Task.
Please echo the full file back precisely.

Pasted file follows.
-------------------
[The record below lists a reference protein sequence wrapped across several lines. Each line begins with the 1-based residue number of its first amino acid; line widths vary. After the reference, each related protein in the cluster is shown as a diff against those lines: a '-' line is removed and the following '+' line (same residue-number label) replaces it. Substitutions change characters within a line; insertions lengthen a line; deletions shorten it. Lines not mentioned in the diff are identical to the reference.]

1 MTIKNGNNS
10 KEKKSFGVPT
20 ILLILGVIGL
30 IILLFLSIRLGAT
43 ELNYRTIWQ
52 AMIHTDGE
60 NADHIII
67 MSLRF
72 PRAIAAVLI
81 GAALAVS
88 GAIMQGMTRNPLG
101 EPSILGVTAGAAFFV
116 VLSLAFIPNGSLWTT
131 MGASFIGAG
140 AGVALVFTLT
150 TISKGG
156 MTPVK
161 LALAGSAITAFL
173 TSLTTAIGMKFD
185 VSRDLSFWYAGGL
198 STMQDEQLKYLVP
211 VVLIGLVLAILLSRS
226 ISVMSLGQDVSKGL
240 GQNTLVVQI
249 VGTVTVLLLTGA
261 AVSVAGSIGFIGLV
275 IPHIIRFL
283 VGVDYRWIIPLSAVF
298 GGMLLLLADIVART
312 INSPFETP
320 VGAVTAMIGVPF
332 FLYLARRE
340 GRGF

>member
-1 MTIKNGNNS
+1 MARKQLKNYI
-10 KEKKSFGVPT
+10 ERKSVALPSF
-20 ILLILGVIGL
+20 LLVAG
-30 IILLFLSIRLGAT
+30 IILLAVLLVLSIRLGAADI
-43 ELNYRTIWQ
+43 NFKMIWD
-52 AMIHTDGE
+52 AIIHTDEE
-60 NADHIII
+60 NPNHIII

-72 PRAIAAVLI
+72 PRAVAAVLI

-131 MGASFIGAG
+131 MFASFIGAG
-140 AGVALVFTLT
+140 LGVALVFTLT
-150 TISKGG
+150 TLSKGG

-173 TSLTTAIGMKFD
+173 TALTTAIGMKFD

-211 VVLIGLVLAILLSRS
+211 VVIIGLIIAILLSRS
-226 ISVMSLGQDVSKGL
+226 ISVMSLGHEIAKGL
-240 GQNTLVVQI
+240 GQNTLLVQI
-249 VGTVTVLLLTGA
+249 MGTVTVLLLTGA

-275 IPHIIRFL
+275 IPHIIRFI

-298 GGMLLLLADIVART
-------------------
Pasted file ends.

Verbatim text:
[The record below lists a reference protein sequence wrapped across several lines. Each line begins with the 1-based residue number of its first amino acid; line widths vary. After the reference, each related protein in the cluster is shown as a diff against those lines: a '-' line is removed and the following '+' line (same residue-number label) replaces it. Substitutions change characters within a line; insertions lengthen a line; deletions shorten it. Lines not mentioned in the diff are identical to the reference.]

1 MTIKNGNNS
10 KEKKSFGVPT
20 ILLILGVIGL
30 IILLFLSIRLGAT
43 ELNYRTIWQ
52 AMIHTDGE
60 NADHIII
67 MSLRF
72 PRAIAAVLI
81 GAALAVS
88 GAIMQGMTRNPLG
101 EPSILGVTAGAAFFV
116 VLSLAFIPNGSLWTT
131 MGASFIGAG
140 AGVALVFTLT
150 TISKGG
156 MTPVK
161 LALAGSAITAFL
173 TSLTTAIGMKFD
185 VSRDLSFWYAGGL
198 STMQDEQLKYLVP
211 VVLIGLVLAILLSRS
226 ISVMSLGQDVSKGL
240 GQNTLVVQI
249 VGTVTVLLLTGA
261 AVSVAGSIGFIGLV
275 IPHIIRFL
283 VGVDYRWIIPLSAVF
298 GGMLLLLADIVART
312 INSPFETP
320 VGAVTAMIGVPF
332 FLYLARRE
340 GRGF

>member
-1 MTIKNGNNS
+1 MARKQLKNYI
-10 KEKKSFGVPT
+10 ERKSVALPSF
-20 ILLILGVIGL
+20 LLVAG
-30 IILLFLSIRLGAT
+30 IILLAVLLVLSIRLGAADI
-43 ELNYRTIWQ
+43 NFKMIWD
-52 AMIHTDGE
+52 AIIHTDEE
-60 NADHIII
+60 NPNHIII

-72 PRAIAAVLI
+72 PRAVAAVLI

-131 MGASFIGAG
+131 MFASFIGAG
-140 AGVALVFTLT
+140 LGVALVFTLT
-150 TISKGG
+150 TLSKGG

-173 TSLTTAIGMKFD
+173 TALTTAIGMKFD

-211 VVLIGLVLAILLSRS
+211 VVIIGLIIAILLSRS
-226 ISVMSLGQDVSKGL
+226 ISVMSLGHEIAKGL
-240 GQNTLVVQI
+240 GQNTLLVQI
-249 VGTVTVLLLTGA
+249 MGTVTVLLLTGA

-275 IPHIIRFL
+275 IPHIIRFI

-298 GGMLLLLADIVART